Cherokee Tribune and Ledger News
Staff report, Apr 13, 2018
To read the full article where it was originally published, click here.
The Cherokee County School District’s online system for registering new students opens to parents on April 16th, 2018.
The same paperless system that CCSD used in March to register kindergarteners for the 2018-19 school year will be open for all students who will be entering the school district for the first time. Parents can log in from home to the New Student Gateway via CCSD’s website at www.cherokeek12.net.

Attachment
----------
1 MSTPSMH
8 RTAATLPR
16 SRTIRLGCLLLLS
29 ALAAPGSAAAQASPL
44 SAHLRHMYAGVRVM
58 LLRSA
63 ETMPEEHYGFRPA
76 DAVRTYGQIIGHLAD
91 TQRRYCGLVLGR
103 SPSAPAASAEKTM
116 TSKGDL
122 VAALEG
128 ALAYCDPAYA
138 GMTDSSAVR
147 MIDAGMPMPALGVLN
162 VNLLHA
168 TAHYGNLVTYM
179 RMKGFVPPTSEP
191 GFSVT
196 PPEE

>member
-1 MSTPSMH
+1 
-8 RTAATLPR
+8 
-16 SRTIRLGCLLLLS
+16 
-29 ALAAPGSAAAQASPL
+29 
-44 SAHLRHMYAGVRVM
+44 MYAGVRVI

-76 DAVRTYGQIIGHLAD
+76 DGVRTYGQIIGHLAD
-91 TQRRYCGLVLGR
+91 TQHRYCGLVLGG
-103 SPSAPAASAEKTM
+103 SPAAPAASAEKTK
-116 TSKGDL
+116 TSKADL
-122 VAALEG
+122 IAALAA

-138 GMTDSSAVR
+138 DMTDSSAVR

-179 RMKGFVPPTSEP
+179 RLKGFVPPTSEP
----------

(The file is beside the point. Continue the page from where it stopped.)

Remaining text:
“Our new online registration system has been a great success in its first month, with thousands of kindergarteners already signed up and ready to go for the first day of school,” Superintendent Brian Hightower said. “This new system not only is easier for parents to use, it also significantly improves our staff efficiency, increases the accuracy of important information and decreases our paper waste. We’re excited about this next phase, and looking forward to opening the system to all returning CCSD families this summer to replace that dreaded stack of paper ‘first-day forms.’”
The process takes about 15 to 20 minutes, and faster for siblings after entering information for the initial student. Parents enter identification information, such as emergency contact names and numbers, into the secure system, and can then upload legally required documents for enrollment.